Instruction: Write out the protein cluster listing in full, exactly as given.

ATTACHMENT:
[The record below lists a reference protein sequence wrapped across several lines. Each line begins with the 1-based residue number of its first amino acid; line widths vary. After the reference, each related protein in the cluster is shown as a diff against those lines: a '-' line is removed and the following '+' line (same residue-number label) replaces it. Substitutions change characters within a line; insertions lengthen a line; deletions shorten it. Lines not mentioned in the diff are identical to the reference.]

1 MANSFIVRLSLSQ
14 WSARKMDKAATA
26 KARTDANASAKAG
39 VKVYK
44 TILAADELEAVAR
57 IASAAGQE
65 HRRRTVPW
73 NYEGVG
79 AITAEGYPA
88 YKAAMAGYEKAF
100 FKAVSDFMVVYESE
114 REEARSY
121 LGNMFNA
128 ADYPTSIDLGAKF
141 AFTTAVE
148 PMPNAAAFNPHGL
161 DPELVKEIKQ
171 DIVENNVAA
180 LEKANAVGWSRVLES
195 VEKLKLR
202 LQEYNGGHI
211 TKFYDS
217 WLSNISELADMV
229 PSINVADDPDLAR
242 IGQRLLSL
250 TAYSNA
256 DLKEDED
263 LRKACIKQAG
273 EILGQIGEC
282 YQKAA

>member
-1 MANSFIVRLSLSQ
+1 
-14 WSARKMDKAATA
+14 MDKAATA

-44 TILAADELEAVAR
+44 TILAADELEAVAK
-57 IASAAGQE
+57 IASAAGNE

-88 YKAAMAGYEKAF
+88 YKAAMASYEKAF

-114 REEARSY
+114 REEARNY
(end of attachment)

[The record below lists a reference protein sequence wrapped across several lines. Each line begins with the 1-based residue number of its first amino acid; line widths vary. After the reference, each related protein in the cluster is shown as a diff against those lines: a '-' line is removed and the following '+' line (same residue-number label) replaces it. Substitutions change characters within a line; insertions lengthen a line; deletions shorten it. Lines not mentioned in the diff are identical to the reference.]

1 MANSFIVRLSLSQ
14 WSARKMDKAATA
26 KARTDANASAKAG
39 VKVYK
44 TILAADELEAVAR
57 IASAAGQE
65 HRRRTVPW
73 NYEGVG
79 AITAEGYPA
88 YKAAMAGYEKAF
100 FKAVSDFMVVYESE
114 REEARSY
121 LGNMFNA
128 ADYPTSIDLGAKF
141 AFTTAVE
148 PMPNAAAFNPHGL
161 DPELVKEIKQ
171 DIVENNVAA
180 LEKANAVGWSRVLES
195 VEKLKLR
202 LQEYNGGHI
211 TKFYDS
217 WLSNISELADMV
229 PSINVADDPDLAR
242 IGQRLLSL
250 TAYSNA
256 DLKEDED
263 LRKACIKQAG
273 EILGQIGEC
282 YQKAA

>member
-1 MANSFIVRLSLSQ
+1 
-14 WSARKMDKAATA
+14 MDKAATA

-44 TILAADELEAVAR
+44 TILAADELEAVAK
-57 IASAAGQE
+57 IASAAGNE

-88 YKAAMAGYEKAF
+88 YKAAMASYEKAF

-114 REEARSY
+114 REEARNY